started at the end of 2020, where it was down 7.77%, and it still hasn't recovered. The second largest was in 2013, where it went down 3.87%, and took nine months to recover. The third largest was in 2016, where it was down 3.5%, and it took nine months to recover. For a one-year period, this fund is down 2.74%. Three-year returns are at .87%, five-returns are at 1.08%, and the 10-year return is at 1.21%. The Fidelity Total U.S. Bond Fund is extremely low cost at .025% per year. That means for every $1,000 invested, you're paying 25 cents. This bond index is mainly diversified among three different types of bonds. 39% is in U.S. treasuries, 27% are in mortgage-backed
security pass-through bonds, and 24% are in corporate bonds. If you are someone who is building a three-fund portfolio, then you're going to need a bond fund. Now this is a great index fund to fill the gap in that type of strategy.
Don't sleep on bonds, because they still serve the same purpose as they always have, to reduce volatility
within your portfolio. Now this is especially needed when you are getting closer to retirement. I'll have my three-fund portfolio video linked up down in the
description, above my head, and at the end of this video as well. Real estate has had great
returns over the years, so if you're looking to gain more exposure to that asset class on the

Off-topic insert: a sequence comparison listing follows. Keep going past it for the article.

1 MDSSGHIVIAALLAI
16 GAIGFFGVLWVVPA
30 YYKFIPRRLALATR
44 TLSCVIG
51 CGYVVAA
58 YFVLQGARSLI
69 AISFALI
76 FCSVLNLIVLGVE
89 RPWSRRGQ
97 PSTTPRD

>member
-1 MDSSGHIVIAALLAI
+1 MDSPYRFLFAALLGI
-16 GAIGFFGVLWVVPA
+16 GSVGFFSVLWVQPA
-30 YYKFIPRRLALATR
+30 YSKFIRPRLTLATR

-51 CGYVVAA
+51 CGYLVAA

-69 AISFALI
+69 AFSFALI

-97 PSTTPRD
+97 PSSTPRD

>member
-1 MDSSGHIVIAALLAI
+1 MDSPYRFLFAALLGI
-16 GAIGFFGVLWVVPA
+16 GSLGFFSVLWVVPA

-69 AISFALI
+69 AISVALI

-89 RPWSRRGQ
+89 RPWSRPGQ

Fidelity investment platform, then the Fidelity Real
Estate Index Fund, FSRNX, is the one that I prefer. Time out real quick, because after reviewing
my notes on this one, I am calling an audible in
the middle of this recording to pull this one off of my top five list.
This fund isn't tracking
the underlying index as well as I thought it was. On top of that, the fund manager is trading the underlying stocks like it's an actively managed fund, which could result in higher trading costs for investors like you. The turnover rate is 53% for this fund. This basically means that
they're buying and selling off 53% of the holdings
within a 12-month period. Compare that to the Vanguard
Real Estate Index ATF, where the turnover is only 7%, and I cannot, with good conscience, recommend the Fidelity
Real Estate Index Fund. If you want a real estate
fund on the Fidelity platform, then go with the Vanguard version, VNQ. Be honest, I don't like any of the other Fidelity funds, either, so I don't have a replacement
for the Real Estate Fund. Don't forget to hit that
thumbs up button before you go. My video on why you should avoid the Fidelity zero fee index funds will be linked to your left and in the description of this video a couple of days after
this one's released.
If you prefer Vanguard funds that you can purchase on the
Fidelity investment platform, then, to your left, I'll also have my top five video on those..